In the B2C e-commerce world, cool campaigns are a dime a dozen.
Just throw up a TikTok or partner with an influencer and you've got the makings of a viral campaign.
When it comes to B2B companies, though, we have to get a bit more crafty if we want to catch eyes and generate traffic to a landing page.
When it comes to B2B marketing campaigns, though, we have to get a bit more crafty considering the formality of most companies.
The problem is, most B2B marketing examples are boring or so niche they won't work for your business—especially if you're in a small business.
Copying a campaign won't be effective, but a great idea can get the gears turning or give you an idea for a new approach to marketing automation, for example.
So we've created a list of creative B2B marketing ideas along with lessons you can learn from them — along with a few GIFs to keep it interesting because nobody ever said B2B marketing strategies have to be boring (And if they did, they were wrong.)
Note: Want to identify and track new leads from your marketing campaign? Try Leadfeeder free for 14 days to which companies visit your website, plus behavioral details about the pages they visit and more.
Lesson 1: Tell them what they want (what they really, really want) to know.
The B2B marketing funnel keeps getting longer. What used to be a straight line looks a bit more like the Autobahn with multiple twists and turns. Part of this is due to marketers adding new B2B marketing ideas to the top of the funnel. 👍🏼
The average B2B decision-maker makes an average of 12 online searches before making a purchase decision.
What does this mean for B2B brands?
It means you must provide searchers with what they really want — and fast. Which means investing in B2B content marketing, especially top-of-the-funnel content.
YourSales, a sales consulting and outsourcing company, used this tactic to start highly relevant sales conversations about topics important to their customers.
First, they share highly relevant content, like this article about reducing sales funnel friction and helping sales reps use LinkedIn:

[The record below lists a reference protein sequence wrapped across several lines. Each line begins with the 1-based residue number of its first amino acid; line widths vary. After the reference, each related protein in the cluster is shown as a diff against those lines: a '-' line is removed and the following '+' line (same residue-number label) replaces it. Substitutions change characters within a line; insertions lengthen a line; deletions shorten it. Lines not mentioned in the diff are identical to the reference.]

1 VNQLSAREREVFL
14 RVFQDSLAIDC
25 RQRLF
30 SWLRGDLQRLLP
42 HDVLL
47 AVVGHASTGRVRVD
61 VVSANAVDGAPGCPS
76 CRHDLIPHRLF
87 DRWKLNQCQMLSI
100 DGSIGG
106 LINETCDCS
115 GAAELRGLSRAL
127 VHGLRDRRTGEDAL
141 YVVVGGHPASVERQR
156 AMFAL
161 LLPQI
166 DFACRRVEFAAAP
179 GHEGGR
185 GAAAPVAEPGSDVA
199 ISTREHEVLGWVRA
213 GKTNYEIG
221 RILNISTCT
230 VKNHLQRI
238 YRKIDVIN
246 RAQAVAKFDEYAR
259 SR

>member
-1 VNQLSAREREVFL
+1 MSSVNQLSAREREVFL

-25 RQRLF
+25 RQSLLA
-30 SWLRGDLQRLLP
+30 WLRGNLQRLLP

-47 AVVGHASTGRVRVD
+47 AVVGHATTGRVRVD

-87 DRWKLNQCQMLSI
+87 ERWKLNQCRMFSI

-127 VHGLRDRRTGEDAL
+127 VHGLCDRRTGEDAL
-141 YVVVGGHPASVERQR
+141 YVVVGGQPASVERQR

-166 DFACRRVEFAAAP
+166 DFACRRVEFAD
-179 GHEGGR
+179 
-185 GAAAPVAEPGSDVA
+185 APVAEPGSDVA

Then, they used Leadfeeder to see who visited their site and used the MailChimp plugin to see website activity for registered videos.
As a result, they could send their sales team a full profile of prospects — including their name, email address, and website activity—to inform their outreach messaging.
For example, if someone views your page about what features a marketing CRM should have, you can open up a conversation about how to choose the right marketing CRM.
YourSales CEO Jakob Thusgaard has been thrilled with the result of these valuable customer insights. He does, however, remind his staff not to say things like, "I saw you were looking at our product page online!" which can feel creepy.
Rather, reps are instructed to ask questions that guide the prospect to explain their thought process and hang-ups. You'll already have an idea of what they’ll say, of course, but it feels more natural this way.
Why it works:
The B2B sales process is no longer a straight line from point A to B. Using content marketing to educate customers creates a connection by helping you deliver useful, on-target content and conversations.
Lesson 2: Show them how to do it
Free lunch, dogs at the office, maybe beer pong in the break room?
Sure, some people want those things. (✋)
Really, most workers want someone to make their job easier which is why the best B2B content tells them how to do their job better.
Marketing Muse, an AI-based content tool, produces a ton of detailed, in-depth content aimed at teaching prospective clients how to build an effective content strategy and produce excellent content.
They create top-of-the-funnel content, like "What is Content Strategy (With Examples)" that defines content strategy and provides detailed examples as well as definitions of important terms.
They use SEO optimization to help the content rank in search engines, then weave in references to their platform, which helps businesses research, build outlines, and optimize their content against competitors.
For example, on the side of the article above, they show their own pieces' content score in the sidebar.
They also provide advanced content for more knowledgeable prospects, such as their Guide to Gap Analysis.
Marketing Muse produces content that educates those buyers about the industry — but also shows how their tool can help those folks produce better content.
Their approach seems to be working — they have raised a total of $1.3 million in funding, including their most recent round of funding in October of 2019.
Why it works: